Table 1 presents the distribution of the numbers of the patients. We categorized centers into the following three groups according to the volume of hospitals where patients were admitted: low (number of patients < 598), medium (598–1009 patients), and high (> 1009). Median age was 81 years, and there was a statistical difference in the percentage of patients aged ≥ 85 years between three groups (p < 0.001). The proportion of patients having NYHA class IV symptom was 30.2% in low volume center, 32.5% in medium volume centers, and 35.5% in high volume center. There was a statistical significant difference in the proportion of patients having NYHA class IV symptom (p < 0.001). The proportion of intravenous use of inotropic agent, nitrate, and furosemide increased with hospital volume category.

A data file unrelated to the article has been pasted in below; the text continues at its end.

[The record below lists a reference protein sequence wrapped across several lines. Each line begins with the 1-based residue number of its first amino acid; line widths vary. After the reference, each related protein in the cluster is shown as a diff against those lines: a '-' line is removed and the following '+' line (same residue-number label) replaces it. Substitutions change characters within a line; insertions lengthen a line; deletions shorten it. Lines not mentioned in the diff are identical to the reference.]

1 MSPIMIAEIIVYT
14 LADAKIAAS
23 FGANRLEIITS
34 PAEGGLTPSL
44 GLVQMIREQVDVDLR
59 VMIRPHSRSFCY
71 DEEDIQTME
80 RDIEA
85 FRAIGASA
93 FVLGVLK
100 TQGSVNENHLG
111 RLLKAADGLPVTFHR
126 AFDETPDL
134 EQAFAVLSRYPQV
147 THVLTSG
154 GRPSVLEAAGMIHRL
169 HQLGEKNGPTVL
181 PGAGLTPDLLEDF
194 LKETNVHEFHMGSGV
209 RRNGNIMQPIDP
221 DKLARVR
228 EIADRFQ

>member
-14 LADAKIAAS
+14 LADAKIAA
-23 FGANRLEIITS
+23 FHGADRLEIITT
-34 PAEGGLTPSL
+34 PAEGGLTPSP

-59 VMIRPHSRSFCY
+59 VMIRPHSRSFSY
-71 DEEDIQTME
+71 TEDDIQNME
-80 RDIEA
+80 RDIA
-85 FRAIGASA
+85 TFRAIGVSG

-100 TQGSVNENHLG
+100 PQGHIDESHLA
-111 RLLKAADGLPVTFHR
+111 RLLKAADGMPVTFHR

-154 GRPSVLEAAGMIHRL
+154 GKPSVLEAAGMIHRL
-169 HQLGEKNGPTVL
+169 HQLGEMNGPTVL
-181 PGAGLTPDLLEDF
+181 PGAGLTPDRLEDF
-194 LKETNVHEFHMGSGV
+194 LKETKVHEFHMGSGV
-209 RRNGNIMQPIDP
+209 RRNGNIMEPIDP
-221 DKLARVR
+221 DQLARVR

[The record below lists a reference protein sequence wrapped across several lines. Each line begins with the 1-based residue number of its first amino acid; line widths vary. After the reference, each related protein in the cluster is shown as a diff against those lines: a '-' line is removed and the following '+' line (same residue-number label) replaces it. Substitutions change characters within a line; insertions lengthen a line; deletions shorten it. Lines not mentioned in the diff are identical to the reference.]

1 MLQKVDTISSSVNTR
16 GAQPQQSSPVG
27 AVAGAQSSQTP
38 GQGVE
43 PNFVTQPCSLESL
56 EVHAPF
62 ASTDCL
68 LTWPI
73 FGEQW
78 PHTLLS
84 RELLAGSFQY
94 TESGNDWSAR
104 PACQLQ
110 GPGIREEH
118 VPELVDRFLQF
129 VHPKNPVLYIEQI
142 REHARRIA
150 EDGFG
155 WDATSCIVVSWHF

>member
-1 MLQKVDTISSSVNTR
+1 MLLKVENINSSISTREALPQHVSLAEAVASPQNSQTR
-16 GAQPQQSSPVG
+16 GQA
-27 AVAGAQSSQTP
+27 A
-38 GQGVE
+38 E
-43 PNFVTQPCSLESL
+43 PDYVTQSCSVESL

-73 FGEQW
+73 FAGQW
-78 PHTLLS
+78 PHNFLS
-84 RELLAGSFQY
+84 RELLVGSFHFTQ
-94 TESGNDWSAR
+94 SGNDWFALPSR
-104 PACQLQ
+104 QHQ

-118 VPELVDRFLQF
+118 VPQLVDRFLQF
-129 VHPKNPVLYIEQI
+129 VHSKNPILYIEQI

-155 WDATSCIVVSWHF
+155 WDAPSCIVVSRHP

Table 1 Characteristics of study population

Procedures during hospitalization

Table 2 summarized procedures and outcomes during hospitalization. There were statistically significant differences in the proportion of patients requiring respiratory support, hemodialysis, and intra-aortic balloon pumping, medical cost, lengths of hospital stay, and in-hospital mortality (all, p < 0.001). The proportion of patients requiring respiratory support and intra-aortic balloon pumping increased with hospital volume category. Medical cost increased, whereas length of hospital stay was reduced with hospital volume. Finally, in-hospital mortality decreased with hospital volume.

Table 2 Procedures and clinical outcomes during hospitalization

Impact of hospital volume on in-hospital mortality